The next time you're rolling around in a sea of Mountain Dew cans andBurger King wrappers bemoaning your own obscurity, remember, at leastyou're not Sylvester Stallone.
I've grown to love him, but there was a time--for a lot of us, Ithink--when having his name attached to a movie was a sure sign ofsomething I ought to avoid like refried poison. But blind prejudicehas its perks. Once you find out what you've been missing out on, youget to go back and discover all the things your past self rejected outof hand. Prime example, and this week's entry for Cop Month: 1997'sCop Land.
In the sleepy Jersey suburb where NYPD officer Harvey Keitel and manyof his precinct live, sheriff Stallone is supposed to turn a blind eyeto their local wrongdoing. But when a coverup for Keitel's nephewinvolves fake deaths, a visit from internal affairs officer Robert DeNiro, and mob violence, Stallone finally prepares to take a stand.
It was a real shock to me when I watched Rocky for the firsttime a few years back and discovered Stallone doing something I'dnever seen him try before: acting. In Cop Land, he'ssuccessfully cast against type as a pushover and a loser, a guy whocouldn't win over Annabella Sciorra even after he saved her life,which a) I think is pretty disrespectful and b) means I shouldprobably rethink my plans to find a wife by camping out under the 240and littering the overpass with banana peels.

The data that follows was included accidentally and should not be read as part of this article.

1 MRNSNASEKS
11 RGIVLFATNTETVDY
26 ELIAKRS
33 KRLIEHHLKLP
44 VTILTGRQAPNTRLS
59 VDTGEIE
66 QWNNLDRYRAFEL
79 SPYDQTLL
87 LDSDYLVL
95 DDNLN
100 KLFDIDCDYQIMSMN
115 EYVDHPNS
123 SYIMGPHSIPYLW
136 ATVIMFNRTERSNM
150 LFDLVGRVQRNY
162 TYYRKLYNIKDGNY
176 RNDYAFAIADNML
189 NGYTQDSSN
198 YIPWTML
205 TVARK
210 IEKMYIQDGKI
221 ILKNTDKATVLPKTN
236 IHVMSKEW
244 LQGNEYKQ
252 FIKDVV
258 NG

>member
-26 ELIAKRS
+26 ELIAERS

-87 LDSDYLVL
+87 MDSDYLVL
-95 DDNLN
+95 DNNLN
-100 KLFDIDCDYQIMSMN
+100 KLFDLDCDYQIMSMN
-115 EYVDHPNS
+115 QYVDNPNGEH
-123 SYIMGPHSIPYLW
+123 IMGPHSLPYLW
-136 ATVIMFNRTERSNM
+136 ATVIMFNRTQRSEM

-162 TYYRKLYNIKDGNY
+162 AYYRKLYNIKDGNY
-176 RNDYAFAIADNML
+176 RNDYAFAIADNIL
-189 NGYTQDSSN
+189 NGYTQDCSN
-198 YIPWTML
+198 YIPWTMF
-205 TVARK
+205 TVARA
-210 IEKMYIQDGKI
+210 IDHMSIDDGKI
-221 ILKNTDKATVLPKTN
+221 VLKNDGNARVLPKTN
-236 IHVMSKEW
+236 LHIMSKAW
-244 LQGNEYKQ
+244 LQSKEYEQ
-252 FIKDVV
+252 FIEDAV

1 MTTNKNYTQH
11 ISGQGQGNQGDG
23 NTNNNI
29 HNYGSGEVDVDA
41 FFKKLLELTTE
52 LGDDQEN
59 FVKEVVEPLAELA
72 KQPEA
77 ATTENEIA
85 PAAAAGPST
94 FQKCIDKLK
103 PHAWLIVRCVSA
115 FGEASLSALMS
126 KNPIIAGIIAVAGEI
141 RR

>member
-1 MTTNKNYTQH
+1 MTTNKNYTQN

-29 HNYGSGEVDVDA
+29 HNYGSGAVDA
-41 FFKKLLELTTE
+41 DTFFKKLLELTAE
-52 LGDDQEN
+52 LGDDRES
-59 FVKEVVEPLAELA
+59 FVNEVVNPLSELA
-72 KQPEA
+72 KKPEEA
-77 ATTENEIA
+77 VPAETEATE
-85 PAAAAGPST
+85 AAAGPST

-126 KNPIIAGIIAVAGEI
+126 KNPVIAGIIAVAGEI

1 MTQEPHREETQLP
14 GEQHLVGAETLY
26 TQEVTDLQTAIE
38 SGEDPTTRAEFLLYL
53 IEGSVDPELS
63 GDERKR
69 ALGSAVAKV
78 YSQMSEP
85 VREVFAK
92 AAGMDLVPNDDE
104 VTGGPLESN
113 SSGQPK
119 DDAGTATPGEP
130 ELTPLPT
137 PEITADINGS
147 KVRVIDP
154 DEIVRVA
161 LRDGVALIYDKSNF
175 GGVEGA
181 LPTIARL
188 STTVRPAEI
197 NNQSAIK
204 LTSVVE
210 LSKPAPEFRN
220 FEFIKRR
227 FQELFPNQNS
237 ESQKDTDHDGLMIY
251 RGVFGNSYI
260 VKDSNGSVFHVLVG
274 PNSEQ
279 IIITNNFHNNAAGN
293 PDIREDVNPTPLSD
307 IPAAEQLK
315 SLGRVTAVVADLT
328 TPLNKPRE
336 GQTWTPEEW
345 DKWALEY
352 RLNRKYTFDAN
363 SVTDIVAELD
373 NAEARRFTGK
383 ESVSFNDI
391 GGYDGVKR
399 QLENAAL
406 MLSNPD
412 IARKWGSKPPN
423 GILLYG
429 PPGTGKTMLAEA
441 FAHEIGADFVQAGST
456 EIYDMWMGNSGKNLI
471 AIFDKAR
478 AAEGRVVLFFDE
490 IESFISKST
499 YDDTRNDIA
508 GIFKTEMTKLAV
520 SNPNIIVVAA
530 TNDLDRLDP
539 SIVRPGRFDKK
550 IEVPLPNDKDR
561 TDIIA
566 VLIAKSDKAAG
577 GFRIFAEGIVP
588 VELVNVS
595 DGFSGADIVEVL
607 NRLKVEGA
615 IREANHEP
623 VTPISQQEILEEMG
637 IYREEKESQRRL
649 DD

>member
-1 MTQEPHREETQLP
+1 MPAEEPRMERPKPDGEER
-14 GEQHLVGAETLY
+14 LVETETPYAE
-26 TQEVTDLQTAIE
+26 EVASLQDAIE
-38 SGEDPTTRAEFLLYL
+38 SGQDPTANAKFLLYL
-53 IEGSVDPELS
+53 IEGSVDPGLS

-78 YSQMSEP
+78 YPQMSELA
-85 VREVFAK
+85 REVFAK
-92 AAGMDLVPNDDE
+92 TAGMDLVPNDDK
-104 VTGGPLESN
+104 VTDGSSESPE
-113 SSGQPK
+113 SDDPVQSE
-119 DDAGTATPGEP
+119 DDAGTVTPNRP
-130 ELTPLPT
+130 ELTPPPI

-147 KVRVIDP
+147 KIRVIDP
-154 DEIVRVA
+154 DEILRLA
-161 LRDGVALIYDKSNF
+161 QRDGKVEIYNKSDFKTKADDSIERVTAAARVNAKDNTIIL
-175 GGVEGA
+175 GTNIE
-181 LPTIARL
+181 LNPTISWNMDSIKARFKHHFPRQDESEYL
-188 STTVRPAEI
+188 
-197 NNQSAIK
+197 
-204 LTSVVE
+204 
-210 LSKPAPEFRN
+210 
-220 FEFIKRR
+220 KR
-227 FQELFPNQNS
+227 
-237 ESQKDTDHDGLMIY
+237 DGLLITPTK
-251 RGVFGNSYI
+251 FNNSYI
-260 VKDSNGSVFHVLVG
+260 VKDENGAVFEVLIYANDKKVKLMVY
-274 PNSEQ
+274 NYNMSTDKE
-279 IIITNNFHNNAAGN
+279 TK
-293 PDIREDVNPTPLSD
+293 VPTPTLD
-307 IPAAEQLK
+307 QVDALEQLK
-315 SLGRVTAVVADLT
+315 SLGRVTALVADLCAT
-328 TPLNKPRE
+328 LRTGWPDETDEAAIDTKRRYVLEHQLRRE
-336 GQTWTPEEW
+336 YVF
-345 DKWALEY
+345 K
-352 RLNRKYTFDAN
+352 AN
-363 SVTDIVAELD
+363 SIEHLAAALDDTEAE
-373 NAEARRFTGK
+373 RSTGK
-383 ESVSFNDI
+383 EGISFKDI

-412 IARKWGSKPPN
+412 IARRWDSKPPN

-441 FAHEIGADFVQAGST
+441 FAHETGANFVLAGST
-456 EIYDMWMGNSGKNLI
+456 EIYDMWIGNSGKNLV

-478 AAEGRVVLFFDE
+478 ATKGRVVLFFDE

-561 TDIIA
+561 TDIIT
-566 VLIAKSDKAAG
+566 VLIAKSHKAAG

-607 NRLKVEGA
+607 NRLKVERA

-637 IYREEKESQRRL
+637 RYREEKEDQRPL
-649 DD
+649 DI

Never miss a local story.
Then again, maybe Stallone just got into a crazy act-off with the restof the cast. Cop Land's billing is as stacked as the Yankeeslineup: along with De Niro and Keitel, Ray Liotta, Robert Patrick, andJaneane Garofalo pitch in. Never thought I'd say this, but none ofthem quite match up to Stallone.
Better yet, writer/director James Mangold knows what to do with them,building a tangled world of big-city corruption around small-townrelationships that carry the weight of years spent hanging around thesame diners and bars together.
It makes for an air of quiet menace that reminds me of a lot of thegreat California noir. Then, like those, it boils over, dousing thetown in hot steamy crime and driving Stallone on a lonely buttriumphant crusade against it in an echo (or, since this happenedfirst, a reverse echo) of Mangold's recent 3:10 to Yuma. CopLand is one of the surprises of my movie-watching career, a pieceI expected to be trash but which ended up a minor treasure.